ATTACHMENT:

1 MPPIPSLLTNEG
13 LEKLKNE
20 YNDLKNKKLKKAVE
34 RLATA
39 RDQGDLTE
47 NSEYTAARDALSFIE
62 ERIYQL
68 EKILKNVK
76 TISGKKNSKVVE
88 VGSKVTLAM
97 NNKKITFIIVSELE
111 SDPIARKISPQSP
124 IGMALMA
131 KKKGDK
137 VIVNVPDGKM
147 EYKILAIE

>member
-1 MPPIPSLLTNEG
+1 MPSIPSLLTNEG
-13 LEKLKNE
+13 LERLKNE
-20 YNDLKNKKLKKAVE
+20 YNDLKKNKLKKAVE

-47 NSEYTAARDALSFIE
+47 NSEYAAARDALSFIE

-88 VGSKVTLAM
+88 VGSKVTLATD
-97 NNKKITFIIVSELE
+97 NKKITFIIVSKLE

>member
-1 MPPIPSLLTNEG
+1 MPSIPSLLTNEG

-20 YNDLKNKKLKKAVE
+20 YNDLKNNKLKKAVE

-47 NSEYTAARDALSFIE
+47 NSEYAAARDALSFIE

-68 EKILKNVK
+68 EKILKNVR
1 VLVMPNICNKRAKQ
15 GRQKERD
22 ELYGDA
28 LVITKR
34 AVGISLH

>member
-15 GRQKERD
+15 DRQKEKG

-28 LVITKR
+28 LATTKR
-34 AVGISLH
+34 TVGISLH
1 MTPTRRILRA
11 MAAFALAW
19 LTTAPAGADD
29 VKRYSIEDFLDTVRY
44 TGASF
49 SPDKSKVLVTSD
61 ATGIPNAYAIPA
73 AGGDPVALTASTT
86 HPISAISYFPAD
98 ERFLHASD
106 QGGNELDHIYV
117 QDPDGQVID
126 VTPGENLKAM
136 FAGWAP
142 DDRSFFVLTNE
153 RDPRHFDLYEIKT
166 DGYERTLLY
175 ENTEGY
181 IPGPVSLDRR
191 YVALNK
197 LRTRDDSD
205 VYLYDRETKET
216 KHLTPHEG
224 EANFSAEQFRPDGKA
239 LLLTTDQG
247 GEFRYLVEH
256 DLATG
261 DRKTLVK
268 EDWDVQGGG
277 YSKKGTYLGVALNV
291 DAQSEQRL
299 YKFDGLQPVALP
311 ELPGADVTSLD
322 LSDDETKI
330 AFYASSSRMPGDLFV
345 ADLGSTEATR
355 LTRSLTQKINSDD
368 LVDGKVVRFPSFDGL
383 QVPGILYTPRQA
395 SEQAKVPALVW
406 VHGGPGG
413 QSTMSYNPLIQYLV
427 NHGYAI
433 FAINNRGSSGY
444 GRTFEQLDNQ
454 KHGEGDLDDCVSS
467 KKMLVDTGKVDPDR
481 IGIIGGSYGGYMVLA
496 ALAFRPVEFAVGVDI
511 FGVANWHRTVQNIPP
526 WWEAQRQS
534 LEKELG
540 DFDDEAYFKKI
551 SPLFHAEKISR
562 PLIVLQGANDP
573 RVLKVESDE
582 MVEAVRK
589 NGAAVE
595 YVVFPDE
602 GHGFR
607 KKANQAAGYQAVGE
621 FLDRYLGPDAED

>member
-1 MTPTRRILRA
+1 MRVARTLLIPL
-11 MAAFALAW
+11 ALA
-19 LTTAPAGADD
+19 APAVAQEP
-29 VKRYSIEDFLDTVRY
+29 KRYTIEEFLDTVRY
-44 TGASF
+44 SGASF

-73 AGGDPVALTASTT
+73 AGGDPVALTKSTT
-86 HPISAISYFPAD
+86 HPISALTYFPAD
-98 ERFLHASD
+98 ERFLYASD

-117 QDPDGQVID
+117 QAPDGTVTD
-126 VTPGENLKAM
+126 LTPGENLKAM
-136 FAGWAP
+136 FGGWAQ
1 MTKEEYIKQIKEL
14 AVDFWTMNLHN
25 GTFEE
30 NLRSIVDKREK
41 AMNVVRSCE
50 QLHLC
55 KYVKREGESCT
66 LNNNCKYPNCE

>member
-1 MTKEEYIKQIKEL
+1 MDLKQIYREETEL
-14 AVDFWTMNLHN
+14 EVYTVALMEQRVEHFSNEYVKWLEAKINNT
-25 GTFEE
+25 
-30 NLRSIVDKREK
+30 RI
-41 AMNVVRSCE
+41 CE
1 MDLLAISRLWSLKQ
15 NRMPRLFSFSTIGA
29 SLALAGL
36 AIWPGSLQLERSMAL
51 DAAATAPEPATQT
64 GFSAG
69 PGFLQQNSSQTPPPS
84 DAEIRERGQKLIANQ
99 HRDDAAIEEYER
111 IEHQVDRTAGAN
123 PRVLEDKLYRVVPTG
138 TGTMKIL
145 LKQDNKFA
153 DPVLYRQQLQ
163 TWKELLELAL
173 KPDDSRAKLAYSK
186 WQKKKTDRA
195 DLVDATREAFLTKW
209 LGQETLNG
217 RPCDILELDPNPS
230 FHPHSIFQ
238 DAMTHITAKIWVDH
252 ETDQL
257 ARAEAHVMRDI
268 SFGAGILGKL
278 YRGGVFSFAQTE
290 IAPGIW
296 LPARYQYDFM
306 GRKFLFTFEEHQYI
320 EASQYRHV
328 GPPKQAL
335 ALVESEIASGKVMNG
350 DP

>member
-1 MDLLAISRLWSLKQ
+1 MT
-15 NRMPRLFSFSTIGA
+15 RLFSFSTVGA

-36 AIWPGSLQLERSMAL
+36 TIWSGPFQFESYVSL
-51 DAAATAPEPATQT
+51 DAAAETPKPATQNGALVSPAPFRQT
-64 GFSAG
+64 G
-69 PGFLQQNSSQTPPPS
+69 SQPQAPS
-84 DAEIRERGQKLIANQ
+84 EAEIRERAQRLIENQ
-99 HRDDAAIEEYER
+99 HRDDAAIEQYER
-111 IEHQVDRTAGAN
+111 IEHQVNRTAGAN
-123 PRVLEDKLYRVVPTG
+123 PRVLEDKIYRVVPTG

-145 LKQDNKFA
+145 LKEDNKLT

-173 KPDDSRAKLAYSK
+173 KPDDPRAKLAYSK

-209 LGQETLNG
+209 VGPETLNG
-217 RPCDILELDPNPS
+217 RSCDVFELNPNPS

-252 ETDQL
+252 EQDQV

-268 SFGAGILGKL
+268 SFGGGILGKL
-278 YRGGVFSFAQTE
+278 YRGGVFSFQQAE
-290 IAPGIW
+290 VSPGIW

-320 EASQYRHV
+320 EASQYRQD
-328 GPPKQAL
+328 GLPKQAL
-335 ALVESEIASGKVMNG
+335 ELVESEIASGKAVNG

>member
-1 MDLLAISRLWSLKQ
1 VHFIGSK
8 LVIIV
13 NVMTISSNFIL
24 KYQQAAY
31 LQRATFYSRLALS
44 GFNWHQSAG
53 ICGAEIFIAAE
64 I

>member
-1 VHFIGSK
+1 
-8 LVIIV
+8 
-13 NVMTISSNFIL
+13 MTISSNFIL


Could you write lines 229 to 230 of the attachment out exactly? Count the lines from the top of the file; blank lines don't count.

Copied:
-335 ALVESEIASGKVMNG
+335 ELVESEIASGKAVNG